I have the extreme privilege of sharing insights on the topic of:

Unlocking the Benefits of Digitalization
Digital transformation can revolutionize and enhance wine tourism experiences, provide data and insights, optimize marketing strategies, and foster sustainable growth.

Conference Link: https://www.unwto.org/7-UNWTO-Global-Conference-Wine-Tourism

Hope to see you there!

Liz Palmer

 

PGWA Creates Custom AVA Wine Maps Using Google Maps

The Petaluma Gap Wine Growers Alliance (PGWA) has been working with an illustrator to develop a more intricate digital and printable AVA map. While this project in progress, the Alliance wanted something temporary on the website and quickly created a custom and free AVA map using Google My Maps.

Here are the steps to follow in creating a map of a particular AVA:

Step 1 – Create A New Map – Access the Google My Maps website and sign in with your Google account. You’ll need to create an account if you don’t have one yet.  Once logged in, click the “+ Create a new map” button to initiate the map-building process.

Step 2 – Personalize Your Map – At the top left corner of the page, locate the “Untitled map” field. You can enter your organization’s name.

Step 3- Define Your Boundary – Download an SHP (shape) of your AVA boundary as defined by the federal government from the TTB website. Since Google Maps only supports KML files, you must convert the SHP using geographical information software (GIS). For instance, we used the open-source GIS application QGIS for this purpose. Import the converted KML file into Google Maps as your initial layer.

Step 4 – Map Wineries – Create an additional layer for wineries. Utilize the search function to locate wineries by name or address. Click the “Add to map” option in the toolbar. If a winery has claimed its business on Google, relevant information will appear in the drop-down menu. Choose or customize the marker icon, such as a wine glass or grape icon.

Step 5 – Plot the Vineyards – PGWA has employed latitude and longitude coordinates to locate vineyards. Since only a few vineyards were registered as businesses on Google, they manually inputted information, including vineyard photos, a list of cultivated grape varieties, and elevations. Non-grower members were identified on the map with less detailed information.

Step 6- Organize Your Layers – You can enhance your map by creating multiple layers. This helps in segregating distinct categories of data. Click the “Add layer” button in the left sidebar to establish a new layer. In our case, separate layers were used for wineries, vineyards, and members and non-members.

Step 7 – Share Your Map – The map can be shared using a unique link, making it accessible to specific individuals or made public or private.  Most importantly, you can embed code to easily incorporate the map into your website or blog.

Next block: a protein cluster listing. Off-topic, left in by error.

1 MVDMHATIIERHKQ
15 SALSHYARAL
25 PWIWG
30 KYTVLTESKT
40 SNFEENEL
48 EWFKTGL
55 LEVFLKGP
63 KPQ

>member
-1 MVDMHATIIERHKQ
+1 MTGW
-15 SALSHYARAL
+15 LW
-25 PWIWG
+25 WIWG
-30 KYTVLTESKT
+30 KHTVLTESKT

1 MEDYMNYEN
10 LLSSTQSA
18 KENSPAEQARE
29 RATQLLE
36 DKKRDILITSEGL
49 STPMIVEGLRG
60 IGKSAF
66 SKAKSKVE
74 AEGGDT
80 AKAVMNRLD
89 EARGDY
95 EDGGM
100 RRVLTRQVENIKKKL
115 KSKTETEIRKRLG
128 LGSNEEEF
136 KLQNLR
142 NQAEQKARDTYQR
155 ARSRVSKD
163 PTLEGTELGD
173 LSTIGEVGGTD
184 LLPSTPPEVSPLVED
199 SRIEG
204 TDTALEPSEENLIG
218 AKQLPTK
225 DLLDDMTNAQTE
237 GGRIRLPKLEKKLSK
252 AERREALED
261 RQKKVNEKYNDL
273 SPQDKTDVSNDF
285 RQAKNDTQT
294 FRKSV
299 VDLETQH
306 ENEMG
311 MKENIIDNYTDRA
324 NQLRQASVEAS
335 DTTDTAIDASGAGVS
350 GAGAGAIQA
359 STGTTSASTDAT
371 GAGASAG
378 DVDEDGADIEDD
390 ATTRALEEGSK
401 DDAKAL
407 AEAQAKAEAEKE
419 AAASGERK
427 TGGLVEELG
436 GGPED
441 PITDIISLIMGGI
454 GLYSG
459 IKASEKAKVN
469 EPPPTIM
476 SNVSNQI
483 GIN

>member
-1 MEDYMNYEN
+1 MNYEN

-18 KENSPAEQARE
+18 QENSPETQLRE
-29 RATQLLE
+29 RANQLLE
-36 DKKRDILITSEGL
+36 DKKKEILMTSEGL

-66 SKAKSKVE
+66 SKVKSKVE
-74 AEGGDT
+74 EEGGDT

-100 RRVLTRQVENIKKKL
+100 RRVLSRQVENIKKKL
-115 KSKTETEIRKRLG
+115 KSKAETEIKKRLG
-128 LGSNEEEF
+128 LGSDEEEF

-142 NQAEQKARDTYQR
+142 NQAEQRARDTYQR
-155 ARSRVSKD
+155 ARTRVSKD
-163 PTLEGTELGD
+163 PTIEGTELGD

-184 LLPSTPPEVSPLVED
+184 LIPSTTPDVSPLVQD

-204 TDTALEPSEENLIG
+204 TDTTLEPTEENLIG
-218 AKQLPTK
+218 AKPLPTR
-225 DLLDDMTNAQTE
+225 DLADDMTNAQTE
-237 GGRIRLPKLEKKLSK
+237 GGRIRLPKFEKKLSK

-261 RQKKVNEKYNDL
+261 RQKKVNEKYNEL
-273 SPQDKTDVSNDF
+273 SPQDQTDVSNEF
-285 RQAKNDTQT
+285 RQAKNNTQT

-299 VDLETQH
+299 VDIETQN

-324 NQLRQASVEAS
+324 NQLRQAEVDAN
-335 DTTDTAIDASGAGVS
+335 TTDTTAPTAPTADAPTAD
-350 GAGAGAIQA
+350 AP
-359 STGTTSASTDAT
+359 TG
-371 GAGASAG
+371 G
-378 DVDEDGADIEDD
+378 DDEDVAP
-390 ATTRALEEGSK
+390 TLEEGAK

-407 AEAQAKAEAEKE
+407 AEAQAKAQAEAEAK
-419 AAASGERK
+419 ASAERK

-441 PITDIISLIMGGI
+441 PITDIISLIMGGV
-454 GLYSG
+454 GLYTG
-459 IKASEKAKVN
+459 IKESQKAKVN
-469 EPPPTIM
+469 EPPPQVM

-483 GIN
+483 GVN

This serves as a valuable tool for wine organizations and wine professionals in showcasing vineyards and tasting rooms within the geographical boundaries.

Source:  Wine Data Researcher

400 Drones Light Up The Sky At The Bordeaux Wine Festival

The Bordeaux Wine Festival was held June 22nd to 25th, where attendees were part of wine-tasting programmes and other fun experiences. But the highlight of the festival was the spectacular drone show.  The Bordeaux Wine Festival 2023 took an environment-friendly approach to replace its annual firework with drones.

Over 400 drones lit up the night sky over the Garonne River in Bordeaux. There were 20-minute shows held on both Friday and Saturday where the drones created stunning formations of wine being poured into a glass from a bottle, a vineyard, and the drones went into formation spelling: ‘Bordeaux celebrates wine’ in bold letters in the stunning night sky. The drones were operated by the French company Dronisos.

Coravin Launches Single-Serve Vinitas System

Coravin, a global wine technology company, revolutionized the way wine is consumed 10 years ago with the launch of its preservation system that pours wine without removing the cork.

Coravin is now disrupting the category again with the launch of its next industry-changing device, Coravin Vinitas™, designed to help businesses share preserved tastings of wine with “try before you buy” while boosting interest in wine education.

Coravin Vinitas™ System

Coravin Vinitas™ is a revolutionary small-footprint device that transfers wine into smaller consumables with up to 12 months of preservation.

“Until now, there has not been a scalable automated product that creates single-serve formats and maintains the quality of the wine inside for months, as opposed to weeks,” said Greg Lambrecht, Coravin founder and inventor. “With Coravin Vinitas™, companies, hospitality services, and trade can sample and fractionalize any bottle, any time, on-site, ensuring the highest quality experience for businesses and consumers, no more needlessly shipping full-size bottles where only a taste is needed.”

“During the early days of the pandemic, we spotted a gap in the market for this type of self-use fractionalization device that would allow our customers to send samples, preserved for months, to their trade customers and consumers,” said Chris Ladd, Coravin CEO. “Since then, we have continued to see the wine industry struggle to connect with a younger consumer audience who have far more options to choose from than previous generations. Coravin Vinitas™ addresses this need and is primed to change the way the world consumes wine.”

Coravin spent more than eighteen months building and testing the Coravin Vinitas™ with wineries, retailers, and wine schools around the world including Napa Valley Wine Academy, Langton’s, Ceretto, Château Montelena, ONX, Alkina, Stéphane Derenoncourt of Domaine de l’A, Château Haut Bailly, Tooth & Nail Wine Co., Benom, Clos Solene, Claudio Martins Wine Advisor, Justin Leone, and more.

To learn more CoravinVinitas.com.